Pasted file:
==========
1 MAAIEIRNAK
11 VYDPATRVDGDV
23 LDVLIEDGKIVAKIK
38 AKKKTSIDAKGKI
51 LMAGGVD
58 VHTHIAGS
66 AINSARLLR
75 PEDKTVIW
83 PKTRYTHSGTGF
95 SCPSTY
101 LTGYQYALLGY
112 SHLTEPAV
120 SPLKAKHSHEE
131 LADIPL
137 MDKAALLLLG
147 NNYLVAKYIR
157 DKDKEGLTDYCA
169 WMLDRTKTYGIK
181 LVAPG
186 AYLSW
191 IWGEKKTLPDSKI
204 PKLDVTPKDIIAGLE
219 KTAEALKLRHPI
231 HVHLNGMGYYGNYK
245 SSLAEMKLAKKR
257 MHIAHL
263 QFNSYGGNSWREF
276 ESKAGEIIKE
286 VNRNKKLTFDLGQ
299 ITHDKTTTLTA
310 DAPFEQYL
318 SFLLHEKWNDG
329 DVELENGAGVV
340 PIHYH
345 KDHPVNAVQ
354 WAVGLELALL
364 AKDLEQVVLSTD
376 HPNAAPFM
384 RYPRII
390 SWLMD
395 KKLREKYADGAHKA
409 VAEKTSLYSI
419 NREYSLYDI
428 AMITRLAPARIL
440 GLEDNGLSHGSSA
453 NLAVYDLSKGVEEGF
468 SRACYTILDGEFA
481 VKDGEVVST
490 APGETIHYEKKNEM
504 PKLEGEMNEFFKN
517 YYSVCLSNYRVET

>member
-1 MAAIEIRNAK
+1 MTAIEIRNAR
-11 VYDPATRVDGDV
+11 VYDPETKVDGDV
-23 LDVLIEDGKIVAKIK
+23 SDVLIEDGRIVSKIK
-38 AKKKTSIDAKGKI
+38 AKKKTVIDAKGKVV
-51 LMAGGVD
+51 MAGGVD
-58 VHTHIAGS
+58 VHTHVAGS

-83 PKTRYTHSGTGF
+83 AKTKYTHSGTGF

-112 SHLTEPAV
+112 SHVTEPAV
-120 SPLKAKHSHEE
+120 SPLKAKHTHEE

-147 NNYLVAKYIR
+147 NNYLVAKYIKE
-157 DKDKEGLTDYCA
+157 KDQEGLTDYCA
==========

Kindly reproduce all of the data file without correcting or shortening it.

1 MAAIEIRNAK
11 VYDPATRVDGDV
23 LDVLIEDGKIVAKIK
38 AKKKTSIDAKGKI
51 LMAGGVD
58 VHTHIAGS
66 AINSARLLR
75 PEDKTVIW
83 PKTRYTHSGTGF
95 SCPSTY
101 LTGYQYALLGY
112 SHLTEPAV
120 SPLKAKHSHEE
131 LADIPL
137 MDKAALLLLG
147 NNYLVAKYIR
157 DKDKEGLTDYCA
169 WMLDRTKTYGIK
181 LVAPG
186 AYLSW
191 IWGEKKTLPDSKI
204 PKLDVTPKDIIAGLE
219 KTAEALKLRHPI
231 HVHLNGMGYYGNYK
245 SSLAEMKLAKKR
257 MHIAHL
263 QFNSYGGNSWREF
276 ESKAGEIIKE
286 VNRNKKLTFDLGQ
299 ITHDKTTTLTA
310 DAPFEQYL
318 SFLLHEKWNDG
329 DVELENGAGVV
340 PIHYH
345 KDHPVNAVQ
354 WAVGLELALL
364 AKDLEQVVLSTD
376 HPNAAPFM
384 RYPRII
390 SWLMD
395 KKLREKYADGAHKA
409 VAEKTSLYSI
419 NREYSLYDI
428 AMITRLAPARIL
440 GLEDNGLSHGSSA
453 NLAVYDLSKGVEEGF
468 SRACYTILDGEFA
481 VKDGEVVST
490 APGETIHYEKKNEM
504 PKLEGEMNEFFKN
517 YYSVCLSNYRVET

>member
-1 MAAIEIRNAK
+1 MTAIEIRNAR
-11 VYDPATRVDGDV
+11 VYDPETKVDGDV
-23 LDVLIEDGKIVAKIK
+23 SDVLIEDGRIVSKIK
-38 AKKKTSIDAKGKI
+38 AKKKTVIDAKGKVV
-51 LMAGGVD
+51 MAGGVD
-58 VHTHIAGS
+58 VHTHVAGS

-83 PKTRYTHSGTGF
+83 AKTKYTHSGTGF

-112 SHLTEPAV
+112 SHVTEPAV
-120 SPLKAKHSHEE
+120 SPLKAKHTHEE

-147 NNYLVAKYIR
+147 NNYLVAKYIKE
-157 DKDKEGLTDYCA
+157 KDQEGLTDYCA